Should I get an adjustable rate mortgage (ARM) when buying an investment property?
No, in most cases it doesn't make sense to get an adjustable rate mortgage in the first place, especially if the loan has a short time frame for when it rises. You might think you have a good reason to get one - but it's just not worth the risk. You save money by accepting the ARM since most ARM's have a lower interest rate than fixed rate mortgages, but it also forces you to pay more on your loan when you might be in a different financial position in the future.
Perhaps you expected your income to increase or a bonus was supposed to come through that did not. A number of things could have happened that were no fault of your own.
But really, what do you do if you have an Adjustable Rate Mortgage and are worried you want be able to make the payment?
Start investigating right now how you can switch to a fixed rate mortgage and not suffer the indignity of foreclosing on your home. What’s the phrase: prior proper planning prevents piss poor performance. The 7 p’s. If you’re planning on selling your home, then you might not have to take any steps to refinance—but still, you should have a plan just in case the sale doesn’t go through.
Things to take into account and questions to ask:
- Are there pre-payment penalties if you refinance?
- How much equity do you have in your home?
- How long are you going to live in the home?
- Is it a good time to sell?
- Is there a baloon payment after a certain number of years?
In this crazy time right now a number of mortgage companies are going under, do to all of the risky mortgages that were handed out, as people rushed to get into the real estate market. Most companies will help you if you get started early on salvaging your home, but you should have a backup plan before you agree to an ARM.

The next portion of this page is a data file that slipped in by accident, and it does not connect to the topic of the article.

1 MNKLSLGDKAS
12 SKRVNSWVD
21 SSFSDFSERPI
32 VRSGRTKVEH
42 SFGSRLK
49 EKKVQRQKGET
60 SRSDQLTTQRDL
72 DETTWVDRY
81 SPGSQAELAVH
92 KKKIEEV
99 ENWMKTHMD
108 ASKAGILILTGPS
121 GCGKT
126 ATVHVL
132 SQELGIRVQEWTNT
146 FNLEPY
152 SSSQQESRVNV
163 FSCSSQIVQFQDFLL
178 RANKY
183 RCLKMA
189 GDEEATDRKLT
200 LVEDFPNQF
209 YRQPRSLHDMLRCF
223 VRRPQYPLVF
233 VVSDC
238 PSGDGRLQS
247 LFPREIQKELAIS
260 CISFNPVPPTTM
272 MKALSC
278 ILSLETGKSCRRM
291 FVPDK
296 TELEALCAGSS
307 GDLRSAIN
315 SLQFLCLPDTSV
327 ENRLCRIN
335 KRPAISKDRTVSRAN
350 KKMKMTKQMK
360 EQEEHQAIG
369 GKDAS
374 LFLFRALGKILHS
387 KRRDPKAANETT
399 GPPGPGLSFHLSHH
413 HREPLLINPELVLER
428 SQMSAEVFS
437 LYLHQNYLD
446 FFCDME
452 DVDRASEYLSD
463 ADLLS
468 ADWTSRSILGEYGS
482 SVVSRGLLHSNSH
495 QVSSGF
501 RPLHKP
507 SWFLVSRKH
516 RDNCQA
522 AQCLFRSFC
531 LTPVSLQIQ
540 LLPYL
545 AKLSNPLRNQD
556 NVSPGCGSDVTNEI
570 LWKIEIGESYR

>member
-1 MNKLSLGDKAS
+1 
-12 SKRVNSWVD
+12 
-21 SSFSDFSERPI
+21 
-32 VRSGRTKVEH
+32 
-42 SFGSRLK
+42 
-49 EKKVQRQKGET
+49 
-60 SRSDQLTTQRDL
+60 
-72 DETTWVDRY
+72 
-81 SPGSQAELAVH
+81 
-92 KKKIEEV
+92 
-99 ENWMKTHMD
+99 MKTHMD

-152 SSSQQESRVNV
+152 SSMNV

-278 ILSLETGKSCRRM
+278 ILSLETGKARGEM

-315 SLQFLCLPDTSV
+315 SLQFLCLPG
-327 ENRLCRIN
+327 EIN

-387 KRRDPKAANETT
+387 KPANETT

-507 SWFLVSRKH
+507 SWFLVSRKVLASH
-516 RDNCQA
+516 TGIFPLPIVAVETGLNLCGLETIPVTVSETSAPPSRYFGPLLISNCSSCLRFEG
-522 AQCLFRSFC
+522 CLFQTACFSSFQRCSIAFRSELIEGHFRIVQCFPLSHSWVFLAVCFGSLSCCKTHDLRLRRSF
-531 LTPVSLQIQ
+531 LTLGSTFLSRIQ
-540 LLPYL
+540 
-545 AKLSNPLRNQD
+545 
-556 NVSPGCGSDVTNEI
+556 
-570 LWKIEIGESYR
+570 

There are a few options, if you have equity in the home you might be able to take out a HELOC - Home Equity Line of Credit. But there's a fine line to walk, banks may be worried that if you take out this line of credit they will lose this money if the home goes into foreclosure. This equity is what they are counting on as part of the loan payment.
Your bank or lender may also give you a grace period, where they lower the mortgage rate or keep it at it's current rate for say a year. Then you will have to pay the difference at the end of the year or when you sell the property. This is called forbearance and the payment is an arrearage
They feel alone, but they're not. America's five-year real estate boom was fueled partly by a tempting array of cut-rate mortgages that helped millions of Americans qualify for home or refinance loans. To afford soaring home prices, many turned to adjustable-rate and other, riskier loans with low initial payments. The homeownership rate hit a record 70%.
There are few resources to help homeowners in dire financial straits, but there are some. The Homeownership Preservation Foundation offers free credit counseling and referrals, 24 hours a day, seven days a week (888-995-HOPE, or 888-995-4673). And NeighborWorks America, a national non-profit that supports homeownership and financial literacy, has member groups in every state. Source
First off, know in advance if you even have one. Believe it or not, some people don’t even know they have an ARM or that they have to make a balloon payment. If you’re mortgage rate is about to adjust, and you haven’t been saving money in advance of this contract, start doing your research.
To calculate the rate on your loan when it adjusts, you need to know the index your ARM is based on (such as the one-year Treasury, 11th District COFI or LIBOR), the current rate on the index and the margin that's added to get your full rate. The only information your contract won't contain is the latest index rate, but you can get it for the most popular ARM indexes from HSH Associates, Financial Publishers. One bright spot: Most ARMs have an annual cap, often two percentage points. Source
Have a back up plan. This plan might entail having an emergency savings fund or someone you can go to, a family member, just to get buy for a few months if you loose your job for instance. But, usually, an adjustable rate mortgage isn't a good idea in the first place. While it will save you money early on, the interest rate change might come at a time when you can't afford or refinance a new rate.
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